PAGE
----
“Ayurveda is in her blood,” says Alpana Tiwari, who comes from a family of practicing vaidyas (traditional Ayurvedic practitioners).
Her father worked as a Government Vaidya in Modak, a town in Kota, where she was born.
Her father was then transferred to Rajasthan’s Chomu district, where she grew up.
To preserve everything she had learned from her father,
She founded Nuskha Kitchen in 2019 with a Rs 20,000 investment.
Month after month, what began as catering for 100 pregnant women has grown to over 1,000.
Her plan was also to become a Vaidya which is why she chose Sanskrit as her subject.
When she was a teenager, however, she felt compelled to pursue other interests.”
Returning to the beginning
Alpana began assisting other pregnant and new mothers in her area after she had gone through two deliveries. “She found that almost none of them knew what the traditional food they should eat. Even if they did, none of them had the time or desire to make it. From her kitchen, Alpana began making nutritious laddus and simple meals for these women.”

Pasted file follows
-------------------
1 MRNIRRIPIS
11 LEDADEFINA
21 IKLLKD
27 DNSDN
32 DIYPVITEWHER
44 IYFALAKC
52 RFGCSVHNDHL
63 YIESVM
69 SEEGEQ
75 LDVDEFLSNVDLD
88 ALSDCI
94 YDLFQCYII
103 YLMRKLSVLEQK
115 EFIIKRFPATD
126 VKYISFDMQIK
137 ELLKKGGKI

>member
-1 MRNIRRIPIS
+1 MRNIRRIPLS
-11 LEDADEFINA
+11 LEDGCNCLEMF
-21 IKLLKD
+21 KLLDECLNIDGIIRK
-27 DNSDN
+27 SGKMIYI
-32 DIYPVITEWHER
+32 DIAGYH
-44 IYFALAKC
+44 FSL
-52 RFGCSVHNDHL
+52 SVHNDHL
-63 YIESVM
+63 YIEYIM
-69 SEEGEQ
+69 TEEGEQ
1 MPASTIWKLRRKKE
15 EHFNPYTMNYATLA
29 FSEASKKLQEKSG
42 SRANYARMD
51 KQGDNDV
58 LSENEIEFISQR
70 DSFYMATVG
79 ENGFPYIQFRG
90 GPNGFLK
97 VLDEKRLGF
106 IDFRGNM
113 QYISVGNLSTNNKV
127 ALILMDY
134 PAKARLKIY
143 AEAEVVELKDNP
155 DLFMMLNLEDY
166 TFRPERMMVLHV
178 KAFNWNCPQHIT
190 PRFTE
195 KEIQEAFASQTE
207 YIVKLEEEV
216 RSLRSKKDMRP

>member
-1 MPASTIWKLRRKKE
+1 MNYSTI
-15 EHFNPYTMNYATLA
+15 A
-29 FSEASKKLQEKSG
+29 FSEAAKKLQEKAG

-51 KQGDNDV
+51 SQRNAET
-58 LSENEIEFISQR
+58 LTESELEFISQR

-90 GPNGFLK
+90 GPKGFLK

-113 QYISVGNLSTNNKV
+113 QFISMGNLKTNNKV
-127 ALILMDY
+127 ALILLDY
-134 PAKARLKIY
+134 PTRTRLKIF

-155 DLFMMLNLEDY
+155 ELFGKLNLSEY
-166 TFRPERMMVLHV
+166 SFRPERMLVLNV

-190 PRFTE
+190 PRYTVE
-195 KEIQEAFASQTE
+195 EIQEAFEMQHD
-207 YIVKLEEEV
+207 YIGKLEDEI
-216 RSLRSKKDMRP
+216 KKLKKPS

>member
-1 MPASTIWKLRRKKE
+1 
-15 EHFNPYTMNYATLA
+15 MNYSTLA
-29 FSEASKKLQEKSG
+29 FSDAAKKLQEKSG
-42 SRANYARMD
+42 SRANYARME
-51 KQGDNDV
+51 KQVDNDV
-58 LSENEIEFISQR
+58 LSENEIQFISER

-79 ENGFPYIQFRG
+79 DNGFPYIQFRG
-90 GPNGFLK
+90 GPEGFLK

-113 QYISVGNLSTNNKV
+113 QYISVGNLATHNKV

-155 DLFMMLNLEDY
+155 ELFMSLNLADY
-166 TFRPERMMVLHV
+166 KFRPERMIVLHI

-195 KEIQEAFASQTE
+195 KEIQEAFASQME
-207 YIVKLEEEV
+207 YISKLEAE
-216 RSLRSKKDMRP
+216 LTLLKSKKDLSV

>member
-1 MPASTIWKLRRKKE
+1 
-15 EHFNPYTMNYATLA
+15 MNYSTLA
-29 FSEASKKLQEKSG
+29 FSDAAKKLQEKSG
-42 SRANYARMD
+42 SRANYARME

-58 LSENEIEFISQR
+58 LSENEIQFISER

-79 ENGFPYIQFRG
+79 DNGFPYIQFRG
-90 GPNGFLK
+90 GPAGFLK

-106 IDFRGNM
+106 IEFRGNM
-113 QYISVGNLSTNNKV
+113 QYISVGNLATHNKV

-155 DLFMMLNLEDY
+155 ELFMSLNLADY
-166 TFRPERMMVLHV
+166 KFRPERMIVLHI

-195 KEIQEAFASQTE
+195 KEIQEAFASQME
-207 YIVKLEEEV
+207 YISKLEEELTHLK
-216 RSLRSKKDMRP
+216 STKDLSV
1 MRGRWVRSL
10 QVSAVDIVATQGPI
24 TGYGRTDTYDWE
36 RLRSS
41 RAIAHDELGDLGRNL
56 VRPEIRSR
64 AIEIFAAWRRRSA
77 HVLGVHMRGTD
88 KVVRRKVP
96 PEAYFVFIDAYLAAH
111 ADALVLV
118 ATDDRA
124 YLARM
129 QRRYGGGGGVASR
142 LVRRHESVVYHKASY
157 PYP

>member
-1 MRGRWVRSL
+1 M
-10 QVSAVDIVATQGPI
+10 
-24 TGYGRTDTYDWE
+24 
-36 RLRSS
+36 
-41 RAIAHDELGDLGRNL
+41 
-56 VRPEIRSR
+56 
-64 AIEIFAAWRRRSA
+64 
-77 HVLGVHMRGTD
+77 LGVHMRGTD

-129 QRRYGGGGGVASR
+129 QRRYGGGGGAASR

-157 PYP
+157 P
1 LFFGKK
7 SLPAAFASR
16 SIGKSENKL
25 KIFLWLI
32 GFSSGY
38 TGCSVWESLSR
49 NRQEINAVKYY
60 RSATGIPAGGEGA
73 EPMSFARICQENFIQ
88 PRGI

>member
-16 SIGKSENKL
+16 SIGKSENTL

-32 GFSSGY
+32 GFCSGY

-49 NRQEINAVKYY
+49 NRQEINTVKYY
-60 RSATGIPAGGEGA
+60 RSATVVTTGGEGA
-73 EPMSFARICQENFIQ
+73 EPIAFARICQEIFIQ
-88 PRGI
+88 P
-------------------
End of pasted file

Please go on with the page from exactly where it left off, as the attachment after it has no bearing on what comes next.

She began assisting other women at the request of Dr. Santosh Yadav, a gynecologist who assisted her in the delivery of her daughter. “She was the one who encouraged me to do it and fulfill my desire to help others,” Alpana says. It all began as a pro bono project.
Those who wanted laddus delivered would send the ingredients to her, who would make them and return them.
Alpana says It was never about how much money I could make from my job; it was always about my desire to help pregnant and new mothers. That energized me.
She finds peace in making laddu for pregnant mothers
Even today, when I make the laddus and hand them over, I feel sukhoon. “I sleep so well on those nights, knowing that I made a small difference in someone’s life,” Alpana says.
“Nuskha Kitchen is an excellent place that can customize orders as per your requirements,” says customer Subhash Nayyar. I had vegan laddus made for my daughter-in-law, and Alpana Ji made everything in almond oil for her. She took care of all of our needs.”
Viral joined his mother in managing and running Nuskha Kitchen
Family members were not pleased with this decision. “Many of them couldn’t understand why I would leave my job in IT to join my mother in making and selling laddus,” Viral says. He was convinced, however, that there was room for expansion and took the risk.
But now the mother-son duo is in demand. Nushka Kitchen aims to close at Rs 2 crore this year, and Viral claims that they are on track to do so.